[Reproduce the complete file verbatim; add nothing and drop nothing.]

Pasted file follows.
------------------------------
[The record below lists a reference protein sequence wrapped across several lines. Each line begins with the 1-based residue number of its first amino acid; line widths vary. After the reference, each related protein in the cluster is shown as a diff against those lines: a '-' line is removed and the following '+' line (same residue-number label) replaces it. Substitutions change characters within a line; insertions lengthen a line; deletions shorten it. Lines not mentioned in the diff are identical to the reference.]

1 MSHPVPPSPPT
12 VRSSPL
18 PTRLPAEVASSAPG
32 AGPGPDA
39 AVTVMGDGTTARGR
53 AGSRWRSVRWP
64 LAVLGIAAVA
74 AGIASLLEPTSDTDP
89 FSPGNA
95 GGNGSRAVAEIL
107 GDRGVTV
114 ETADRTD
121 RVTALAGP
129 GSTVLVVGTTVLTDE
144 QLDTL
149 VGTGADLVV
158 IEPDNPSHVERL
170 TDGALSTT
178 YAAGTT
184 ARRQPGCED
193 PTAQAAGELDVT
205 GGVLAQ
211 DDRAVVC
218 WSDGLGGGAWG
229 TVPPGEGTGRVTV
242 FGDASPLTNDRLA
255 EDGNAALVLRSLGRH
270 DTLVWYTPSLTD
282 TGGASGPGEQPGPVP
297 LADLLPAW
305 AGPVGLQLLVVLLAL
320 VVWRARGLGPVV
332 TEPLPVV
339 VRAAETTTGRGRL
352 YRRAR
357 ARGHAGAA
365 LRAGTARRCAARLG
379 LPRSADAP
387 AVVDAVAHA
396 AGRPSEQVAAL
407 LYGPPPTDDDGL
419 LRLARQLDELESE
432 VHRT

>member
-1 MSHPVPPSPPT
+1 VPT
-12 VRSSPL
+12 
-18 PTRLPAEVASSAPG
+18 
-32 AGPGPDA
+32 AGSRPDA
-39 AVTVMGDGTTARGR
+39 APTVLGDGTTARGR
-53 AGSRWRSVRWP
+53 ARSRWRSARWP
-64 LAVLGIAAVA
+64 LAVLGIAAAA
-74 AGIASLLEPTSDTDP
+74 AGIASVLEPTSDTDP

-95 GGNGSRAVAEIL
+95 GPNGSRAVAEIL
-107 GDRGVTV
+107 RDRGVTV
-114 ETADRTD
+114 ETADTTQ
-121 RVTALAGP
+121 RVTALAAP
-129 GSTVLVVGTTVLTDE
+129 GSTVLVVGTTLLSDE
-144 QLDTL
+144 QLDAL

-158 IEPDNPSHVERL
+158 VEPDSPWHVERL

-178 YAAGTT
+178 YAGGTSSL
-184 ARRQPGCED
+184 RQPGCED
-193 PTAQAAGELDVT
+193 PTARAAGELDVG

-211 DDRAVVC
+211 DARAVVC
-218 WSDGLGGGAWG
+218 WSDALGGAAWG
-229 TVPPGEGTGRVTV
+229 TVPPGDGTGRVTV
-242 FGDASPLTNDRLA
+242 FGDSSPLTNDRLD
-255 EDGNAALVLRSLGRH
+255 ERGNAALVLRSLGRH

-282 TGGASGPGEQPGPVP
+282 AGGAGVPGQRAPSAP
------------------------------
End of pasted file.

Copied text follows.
[The record below lists a reference protein sequence wrapped across several lines. Each line begins with the 1-based residue number of its first amino acid; line widths vary. After the reference, each related protein in the cluster is shown as a diff against those lines: a '-' line is removed and the following '+' line (same residue-number label) replaces it. Substitutions change characters within a line; insertions lengthen a line; deletions shorten it. Lines not mentioned in the diff are identical to the reference.]

1 MSHPVPPSPPT
12 VRSSPL
18 PTRLPAEVASSAPG
32 AGPGPDA
39 AVTVMGDGTTARGR
53 AGSRWRSVRWP
64 LAVLGIAAVA
74 AGIASLLEPTSDTDP
89 FSPGNA
95 GGNGSRAVAEIL
107 GDRGVTV
114 ETADRTD
121 RVTALAGP
129 GSTVLVVGTTVLTDE
144 QLDTL
149 VGTGADLVV
158 IEPDNPSHVERL
170 TDGALSTT
178 YAAGTT
184 ARRQPGCED
193 PTAQAAGELDVT
205 GGVLAQ
211 DDRAVVC
218 WSDGLGGGAWG
229 TVPPGEGTGRVTV
242 FGDASPLTNDRLA
255 EDGNAALVLRSLGRH
270 DTLVWYTPSLTD
282 TGGASGPGEQPGPVP
297 LADLLPAW
305 AGPVGLQLLVVLLAL
320 VVWRARGLGPVV
332 TEPLPVV
339 VRAAETTTGRGRL
352 YRRAR
357 ARGHAGAA
365 LRAGTARRCAARLG
379 LPRSADAP
387 AVVDAVAHA
396 AGRPSEQVAAL
407 LYGPPPTDDDGL
419 LRLARQLDELESE
432 VHRT

>member
-1 MSHPVPPSPPT
+1 VPT
-12 VRSSPL
+12 
-18 PTRLPAEVASSAPG
+18 
-32 AGPGPDA
+32 AGSRPDA
-39 AVTVMGDGTTARGR
+39 APTVLGDGTTARGR
-53 AGSRWRSVRWP
+53 ARSRWRSARWP
-64 LAVLGIAAVA
+64 LAVLGIAAAA
-74 AGIASLLEPTSDTDP
+74 AGIASVLEPTSDTDP

-95 GGNGSRAVAEIL
+95 GPNGSRAVAEIL
-107 GDRGVTV
+107 RDRGVTV
-114 ETADRTD
+114 ETADTTQ
-121 RVTALAGP
+121 RVTALAAP
-129 GSTVLVVGTTVLTDE
+129 GSTVLVVGTTLLSDE
-144 QLDTL
+144 QLDAL

-158 IEPDNPSHVERL
+158 VEPDSPWHVERL

-178 YAAGTT
+178 YAGGTSSL
-184 ARRQPGCED
+184 RQPGCED
-193 PTAQAAGELDVT
+193 PTARAAGELDVG

-211 DDRAVVC
+211 DARAVVC
-218 WSDGLGGGAWG
+218 WSDALGGAAWG
-229 TVPPGEGTGRVTV
+229 TVPPGDGTGRVTV
-242 FGDASPLTNDRLA
+242 FGDSSPLTNDRLD
-255 EDGNAALVLRSLGRH
+255 ERGNAALVLRSLGRH

-282 TGGASGPGEQPGPVP
+282 AGGAGVPGQRAPSAP